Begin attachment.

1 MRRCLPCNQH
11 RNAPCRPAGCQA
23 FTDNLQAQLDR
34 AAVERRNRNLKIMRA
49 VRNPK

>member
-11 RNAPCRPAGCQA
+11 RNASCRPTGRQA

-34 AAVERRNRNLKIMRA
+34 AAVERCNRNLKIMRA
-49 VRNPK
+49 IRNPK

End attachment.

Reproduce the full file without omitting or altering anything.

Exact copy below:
1 MRRCLPCNQH
11 RNAPCRPAGCQA
23 FTDNLQAQLDR
34 AAVERRNRNLKIMRA
49 VRNPK

>member
-11 RNAPCRPAGCQA
+11 RNASCRPTGRQA

-34 AAVERRNRNLKIMRA
+34 AAVERCNRNLKIMRA
-49 VRNPK
+49 IRNPK